$$\frac{W_1}{W_2} = \frac{C_2 - C_{avg}}{C_{avg} - C_1}$$

How did you re-arrange the formula to get that? I don't see it. Thanks in advance!

$$C_{avg} = \frac{C_1*W_1 + C_2 * W_2}{W_1 + W_2}$$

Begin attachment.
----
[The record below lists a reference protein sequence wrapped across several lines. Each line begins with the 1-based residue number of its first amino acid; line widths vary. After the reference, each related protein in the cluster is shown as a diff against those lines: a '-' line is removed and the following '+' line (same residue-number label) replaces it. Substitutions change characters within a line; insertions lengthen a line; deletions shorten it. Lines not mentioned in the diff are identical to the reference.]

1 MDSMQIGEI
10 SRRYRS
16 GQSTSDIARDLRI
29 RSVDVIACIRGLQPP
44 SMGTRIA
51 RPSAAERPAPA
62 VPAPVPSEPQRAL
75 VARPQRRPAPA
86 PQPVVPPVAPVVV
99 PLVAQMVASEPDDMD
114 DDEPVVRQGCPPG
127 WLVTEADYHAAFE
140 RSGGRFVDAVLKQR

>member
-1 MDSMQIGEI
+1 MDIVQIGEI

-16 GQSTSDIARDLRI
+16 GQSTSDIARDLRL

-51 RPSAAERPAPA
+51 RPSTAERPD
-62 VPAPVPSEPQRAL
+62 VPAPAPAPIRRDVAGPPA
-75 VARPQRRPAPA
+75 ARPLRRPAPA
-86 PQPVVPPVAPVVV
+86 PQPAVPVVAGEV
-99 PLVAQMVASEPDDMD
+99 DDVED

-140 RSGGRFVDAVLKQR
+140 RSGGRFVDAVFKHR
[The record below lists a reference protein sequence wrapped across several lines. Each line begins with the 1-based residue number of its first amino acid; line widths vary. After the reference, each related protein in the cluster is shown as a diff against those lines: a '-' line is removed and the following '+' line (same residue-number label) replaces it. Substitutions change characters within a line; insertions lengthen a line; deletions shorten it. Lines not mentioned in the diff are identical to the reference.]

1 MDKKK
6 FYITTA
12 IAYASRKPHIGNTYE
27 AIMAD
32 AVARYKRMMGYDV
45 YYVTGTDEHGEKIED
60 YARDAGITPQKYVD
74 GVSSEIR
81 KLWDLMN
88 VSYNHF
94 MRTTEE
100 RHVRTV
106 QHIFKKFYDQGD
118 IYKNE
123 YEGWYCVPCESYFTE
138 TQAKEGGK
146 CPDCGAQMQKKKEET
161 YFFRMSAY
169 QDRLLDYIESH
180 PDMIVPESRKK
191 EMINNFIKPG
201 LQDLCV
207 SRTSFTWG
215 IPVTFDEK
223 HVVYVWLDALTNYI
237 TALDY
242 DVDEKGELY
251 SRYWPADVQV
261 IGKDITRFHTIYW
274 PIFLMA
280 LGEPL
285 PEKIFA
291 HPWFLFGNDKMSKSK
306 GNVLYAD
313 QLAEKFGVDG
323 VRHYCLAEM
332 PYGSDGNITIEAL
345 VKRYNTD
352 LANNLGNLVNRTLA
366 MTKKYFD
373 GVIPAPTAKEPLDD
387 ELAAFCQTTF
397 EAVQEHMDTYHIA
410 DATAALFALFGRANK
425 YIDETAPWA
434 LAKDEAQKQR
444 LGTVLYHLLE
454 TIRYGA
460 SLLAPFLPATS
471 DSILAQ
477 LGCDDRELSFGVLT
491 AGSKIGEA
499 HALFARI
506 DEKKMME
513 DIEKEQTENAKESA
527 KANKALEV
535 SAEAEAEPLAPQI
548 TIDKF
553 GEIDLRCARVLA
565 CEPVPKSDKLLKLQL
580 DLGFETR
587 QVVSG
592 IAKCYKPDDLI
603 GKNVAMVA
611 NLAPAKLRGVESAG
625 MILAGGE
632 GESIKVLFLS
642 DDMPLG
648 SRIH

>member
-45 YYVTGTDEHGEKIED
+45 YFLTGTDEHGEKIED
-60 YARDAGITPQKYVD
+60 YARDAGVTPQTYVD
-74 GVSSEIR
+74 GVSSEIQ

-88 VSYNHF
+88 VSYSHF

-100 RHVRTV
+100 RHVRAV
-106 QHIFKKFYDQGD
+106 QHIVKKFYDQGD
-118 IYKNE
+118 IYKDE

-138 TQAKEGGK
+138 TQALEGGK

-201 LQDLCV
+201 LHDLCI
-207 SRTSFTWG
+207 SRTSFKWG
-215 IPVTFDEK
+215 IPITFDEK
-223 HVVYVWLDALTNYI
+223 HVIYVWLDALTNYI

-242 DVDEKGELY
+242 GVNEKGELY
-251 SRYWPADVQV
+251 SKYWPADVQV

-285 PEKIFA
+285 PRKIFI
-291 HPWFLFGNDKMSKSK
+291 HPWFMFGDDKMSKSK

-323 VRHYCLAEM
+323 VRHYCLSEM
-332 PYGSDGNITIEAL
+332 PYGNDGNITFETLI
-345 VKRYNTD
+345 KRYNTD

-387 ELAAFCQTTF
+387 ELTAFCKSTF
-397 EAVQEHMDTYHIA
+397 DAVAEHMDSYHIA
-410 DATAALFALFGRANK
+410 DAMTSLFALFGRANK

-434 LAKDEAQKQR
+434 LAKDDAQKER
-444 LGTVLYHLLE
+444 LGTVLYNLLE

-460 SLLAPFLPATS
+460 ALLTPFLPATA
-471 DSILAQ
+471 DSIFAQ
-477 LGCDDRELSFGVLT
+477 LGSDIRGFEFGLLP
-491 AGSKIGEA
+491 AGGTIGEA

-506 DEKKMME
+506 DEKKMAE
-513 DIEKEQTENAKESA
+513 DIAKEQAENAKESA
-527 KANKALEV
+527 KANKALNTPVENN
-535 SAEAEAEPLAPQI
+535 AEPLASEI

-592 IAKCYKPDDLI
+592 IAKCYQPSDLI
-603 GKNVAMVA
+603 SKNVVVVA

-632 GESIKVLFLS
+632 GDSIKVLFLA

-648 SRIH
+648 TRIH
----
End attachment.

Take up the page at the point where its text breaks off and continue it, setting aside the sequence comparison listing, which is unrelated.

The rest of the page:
$$C_{avg}*(W_1 + W_2) = C_1*W_1 + C_2 * W_2$$ (Cross multiplying)

$$C_{avg}*W_1 + C_{avg}*W_2 = C_1*W_1 + C_2 * W_2$$

$$C_{avg}*W_1 - C_1*W_1 = C_2 * W_2 - C_{avg}*W_2$$

$$W_1(C_{avg} - C_1) = W_2(C_2 - C_{avg})$$

$$\frac{W_1}{W_2} = \frac{C_2 - C_{avg}}{C_{avg} - C_1}$$
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Karishma